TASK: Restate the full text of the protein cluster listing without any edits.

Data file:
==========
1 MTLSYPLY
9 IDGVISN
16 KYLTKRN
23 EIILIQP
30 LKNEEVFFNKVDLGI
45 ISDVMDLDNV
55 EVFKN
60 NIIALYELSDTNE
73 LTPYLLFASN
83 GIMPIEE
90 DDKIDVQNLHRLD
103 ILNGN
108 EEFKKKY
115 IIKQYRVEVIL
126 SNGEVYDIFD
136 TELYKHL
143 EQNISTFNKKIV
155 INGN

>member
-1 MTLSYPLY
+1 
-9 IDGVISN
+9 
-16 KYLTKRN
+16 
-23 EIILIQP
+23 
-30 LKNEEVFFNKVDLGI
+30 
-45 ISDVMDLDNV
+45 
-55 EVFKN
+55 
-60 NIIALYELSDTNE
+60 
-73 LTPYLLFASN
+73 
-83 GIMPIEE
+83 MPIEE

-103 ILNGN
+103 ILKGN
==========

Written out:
1 MTLSYPLY
9 IDGVISN
16 KYLTKRN
23 EIILIQP
30 LKNEEVFFNKVDLGI
45 ISDVMDLDNV
55 EVFKN
60 NIIALYELSDTNE
73 LTPYLLFASN
83 GIMPIEE
90 DDKIDVQNLHRLD
103 ILNGN
108 EEFKKKY
115 IIKQYRVEVIL
126 SNGEVYDIFD
136 TELYKHL
143 EQNISTFNKKIV
155 INGN

>member
-1 MTLSYPLY
+1 
-9 IDGVISN
+9 
-16 KYLTKRN
+16 
-23 EIILIQP
+23 
-30 LKNEEVFFNKVDLGI
+30 
-45 ISDVMDLDNV
+45 
-55 EVFKN
+55 
-60 NIIALYELSDTNE
+60 
-73 LTPYLLFASN
+73 
-83 GIMPIEE
+83 MPIEE

-103 ILNGN
+103 ILKGN